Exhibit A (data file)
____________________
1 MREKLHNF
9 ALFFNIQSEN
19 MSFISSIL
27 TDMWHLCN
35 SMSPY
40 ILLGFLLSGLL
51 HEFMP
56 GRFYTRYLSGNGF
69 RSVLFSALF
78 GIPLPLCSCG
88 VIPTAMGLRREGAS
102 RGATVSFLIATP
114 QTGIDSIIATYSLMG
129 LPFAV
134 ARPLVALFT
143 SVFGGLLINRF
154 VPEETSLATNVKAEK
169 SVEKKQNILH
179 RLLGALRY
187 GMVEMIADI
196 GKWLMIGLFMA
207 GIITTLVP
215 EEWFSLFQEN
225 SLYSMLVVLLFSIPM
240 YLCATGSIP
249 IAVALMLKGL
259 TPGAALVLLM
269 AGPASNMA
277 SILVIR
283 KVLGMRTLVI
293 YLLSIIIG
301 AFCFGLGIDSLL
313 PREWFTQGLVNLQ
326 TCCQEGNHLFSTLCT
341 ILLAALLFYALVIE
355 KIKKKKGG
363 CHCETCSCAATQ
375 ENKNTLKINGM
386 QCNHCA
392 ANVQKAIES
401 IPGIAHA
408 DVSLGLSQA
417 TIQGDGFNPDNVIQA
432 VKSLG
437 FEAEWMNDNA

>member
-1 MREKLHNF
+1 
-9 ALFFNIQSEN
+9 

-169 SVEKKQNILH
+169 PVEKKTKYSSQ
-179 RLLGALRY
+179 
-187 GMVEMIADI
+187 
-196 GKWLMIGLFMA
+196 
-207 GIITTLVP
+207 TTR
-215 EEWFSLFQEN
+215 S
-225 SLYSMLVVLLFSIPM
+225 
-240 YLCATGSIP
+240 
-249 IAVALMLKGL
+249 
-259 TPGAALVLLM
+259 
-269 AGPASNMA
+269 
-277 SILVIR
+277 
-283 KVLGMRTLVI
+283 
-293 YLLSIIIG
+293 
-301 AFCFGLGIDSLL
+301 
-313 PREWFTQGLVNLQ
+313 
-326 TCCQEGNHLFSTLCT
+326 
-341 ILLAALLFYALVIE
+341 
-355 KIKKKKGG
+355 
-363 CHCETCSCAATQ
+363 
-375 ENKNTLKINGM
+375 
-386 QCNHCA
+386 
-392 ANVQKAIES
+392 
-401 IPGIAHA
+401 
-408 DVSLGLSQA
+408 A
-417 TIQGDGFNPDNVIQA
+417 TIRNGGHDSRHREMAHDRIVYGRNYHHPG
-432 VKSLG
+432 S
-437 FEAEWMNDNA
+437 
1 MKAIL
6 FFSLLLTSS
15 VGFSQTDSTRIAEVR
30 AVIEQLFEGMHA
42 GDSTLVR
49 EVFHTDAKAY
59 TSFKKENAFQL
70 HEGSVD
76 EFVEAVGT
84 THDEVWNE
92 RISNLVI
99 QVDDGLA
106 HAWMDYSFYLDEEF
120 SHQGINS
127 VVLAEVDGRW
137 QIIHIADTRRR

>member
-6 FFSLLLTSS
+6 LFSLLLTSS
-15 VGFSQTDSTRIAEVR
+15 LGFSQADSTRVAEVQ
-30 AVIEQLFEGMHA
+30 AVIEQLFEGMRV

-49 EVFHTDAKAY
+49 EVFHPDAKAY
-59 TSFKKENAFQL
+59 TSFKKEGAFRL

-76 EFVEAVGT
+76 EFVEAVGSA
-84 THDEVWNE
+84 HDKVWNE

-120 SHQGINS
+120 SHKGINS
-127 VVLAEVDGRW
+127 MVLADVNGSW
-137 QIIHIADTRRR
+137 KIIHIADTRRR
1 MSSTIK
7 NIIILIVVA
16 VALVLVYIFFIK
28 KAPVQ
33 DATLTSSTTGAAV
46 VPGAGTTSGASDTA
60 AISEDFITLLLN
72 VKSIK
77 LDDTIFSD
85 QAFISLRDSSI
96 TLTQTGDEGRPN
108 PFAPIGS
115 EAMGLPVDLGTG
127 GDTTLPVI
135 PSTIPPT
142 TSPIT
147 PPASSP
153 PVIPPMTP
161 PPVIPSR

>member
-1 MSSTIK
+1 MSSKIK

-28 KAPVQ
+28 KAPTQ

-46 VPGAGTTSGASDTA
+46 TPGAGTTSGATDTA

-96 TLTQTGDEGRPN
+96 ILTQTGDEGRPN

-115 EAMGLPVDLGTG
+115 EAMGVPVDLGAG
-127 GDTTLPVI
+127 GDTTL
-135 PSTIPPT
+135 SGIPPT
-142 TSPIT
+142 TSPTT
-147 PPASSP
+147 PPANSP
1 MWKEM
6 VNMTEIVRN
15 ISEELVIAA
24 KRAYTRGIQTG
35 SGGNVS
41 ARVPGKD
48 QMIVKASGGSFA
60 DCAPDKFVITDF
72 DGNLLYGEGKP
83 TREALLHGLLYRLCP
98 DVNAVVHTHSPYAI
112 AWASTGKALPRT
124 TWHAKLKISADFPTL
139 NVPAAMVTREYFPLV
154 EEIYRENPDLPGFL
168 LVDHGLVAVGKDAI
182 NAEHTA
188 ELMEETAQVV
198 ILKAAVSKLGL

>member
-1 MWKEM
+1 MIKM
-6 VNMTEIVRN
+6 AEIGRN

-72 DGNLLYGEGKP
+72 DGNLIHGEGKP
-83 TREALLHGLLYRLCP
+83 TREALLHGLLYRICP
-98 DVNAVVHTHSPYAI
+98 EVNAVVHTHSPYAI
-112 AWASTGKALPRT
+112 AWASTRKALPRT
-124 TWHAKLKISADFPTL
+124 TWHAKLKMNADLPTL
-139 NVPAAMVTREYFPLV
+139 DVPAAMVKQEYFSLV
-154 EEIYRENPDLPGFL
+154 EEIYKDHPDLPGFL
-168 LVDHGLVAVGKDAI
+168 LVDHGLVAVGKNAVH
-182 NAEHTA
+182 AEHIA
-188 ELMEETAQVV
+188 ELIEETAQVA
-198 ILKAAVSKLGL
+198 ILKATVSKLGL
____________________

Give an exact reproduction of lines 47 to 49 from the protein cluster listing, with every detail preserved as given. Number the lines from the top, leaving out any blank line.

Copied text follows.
-1 MREKLHNF
+1 
-9 ALFFNIQSEN